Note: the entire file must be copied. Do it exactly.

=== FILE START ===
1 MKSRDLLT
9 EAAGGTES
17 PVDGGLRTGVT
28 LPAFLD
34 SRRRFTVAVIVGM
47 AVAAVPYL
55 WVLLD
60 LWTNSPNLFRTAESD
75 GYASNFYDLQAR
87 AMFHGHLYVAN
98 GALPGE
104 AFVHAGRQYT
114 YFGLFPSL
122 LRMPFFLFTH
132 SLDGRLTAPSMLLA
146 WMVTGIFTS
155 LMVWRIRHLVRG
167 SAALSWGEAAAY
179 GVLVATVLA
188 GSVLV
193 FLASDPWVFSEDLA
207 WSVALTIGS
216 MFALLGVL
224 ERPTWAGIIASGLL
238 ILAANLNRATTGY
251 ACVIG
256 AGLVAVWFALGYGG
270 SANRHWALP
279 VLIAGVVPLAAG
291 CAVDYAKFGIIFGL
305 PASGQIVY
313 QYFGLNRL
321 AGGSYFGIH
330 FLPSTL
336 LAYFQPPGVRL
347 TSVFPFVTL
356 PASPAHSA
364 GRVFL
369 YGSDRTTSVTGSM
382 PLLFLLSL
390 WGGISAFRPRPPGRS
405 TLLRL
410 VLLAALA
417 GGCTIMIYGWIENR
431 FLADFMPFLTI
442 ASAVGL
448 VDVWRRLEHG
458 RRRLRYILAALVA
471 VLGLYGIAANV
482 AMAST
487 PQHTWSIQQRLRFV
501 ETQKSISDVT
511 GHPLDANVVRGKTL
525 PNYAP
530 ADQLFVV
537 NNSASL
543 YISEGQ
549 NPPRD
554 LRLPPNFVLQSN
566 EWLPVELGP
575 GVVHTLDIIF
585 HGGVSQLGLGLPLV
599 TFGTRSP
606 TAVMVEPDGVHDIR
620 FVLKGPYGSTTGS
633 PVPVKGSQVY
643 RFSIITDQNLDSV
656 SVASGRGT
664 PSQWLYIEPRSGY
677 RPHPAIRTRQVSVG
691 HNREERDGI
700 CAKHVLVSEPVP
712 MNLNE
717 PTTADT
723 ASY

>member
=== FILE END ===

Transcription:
1 MKSRDLLT
9 EAAGGTES
17 PVDGGLRTGVT
28 LPAFLD
34 SRRRFTVAVIVGM
47 AVAAVPYL
55 WVLLD
60 LWTNSPNLFRTAESD
75 GYASNFYDLQAR
87 AMFHGHLYVAN
98 GALPGE
104 AFVHAGRQYT
114 YFGLFPSL
122 LRMPFFLFTH
132 SLDGRLTAPSMLLA
146 WMVTGIFTS
155 LMVWRIRHLVRG
167 SAALSWGEAAAY
179 GVLVATVLA
188 GSVLV
193 FLASDPWVFSEDLA
207 WSVALTIGS
216 MFALLGVL
224 ERPTWAGIIASGLL
238 ILAANLNRATTGY
251 ACVIG
256 AGLVAVWFALGYGG
270 SANRHWALP
279 VLIAGVVPLAAG
291 CAVDYAKFGIIFGL
305 PASGQIVY
313 QYFGLNRL
321 AGGSYFGIH
330 FLPSTL
336 LAYFQPPGVRL
347 TSVFPFVTL
356 PASPAHSA
364 GRVFL
369 YGSDRTTSVTGSM
382 PLLFLLSL
390 WGGISAFRPRPPGRS
405 TLLRL
410 VLLAALA
417 GGCTIMIYGWIENR
431 FLADFMPFLTI
442 ASAVGL
448 VDVWRRLEHG
458 RRRLRYILAALVA
471 VLGLYGIAANV
482 AMAST
487 PQHTWSIQQRLRFV
501 ETQKSISDVT
511 GHPLDANVVRGKTL
525 PNYAP
530 ADQLFVV
537 NNSASL
543 YISEGQ
549 NPPRD
554 LRLPPNFVLQSN
566 EWLPVELGP
575 GVVHTLDIIF
585 HGGVSQLGLGLPLV
599 TFGTRSP
606 TAVMVEPDGVHDIR
620 FVLKGPYGSTTGS
633 PVPVKGSQVY
643 RFSIITDQNLDSV
656 SVASGRGT
664 PSQWLYIEPRSGY
677 RPHPAIRTRQVSVG
691 HNREERDGI
700 CAKHVLVSEPVP
712 MNLNE
717 PTTADT
723 ASY

>member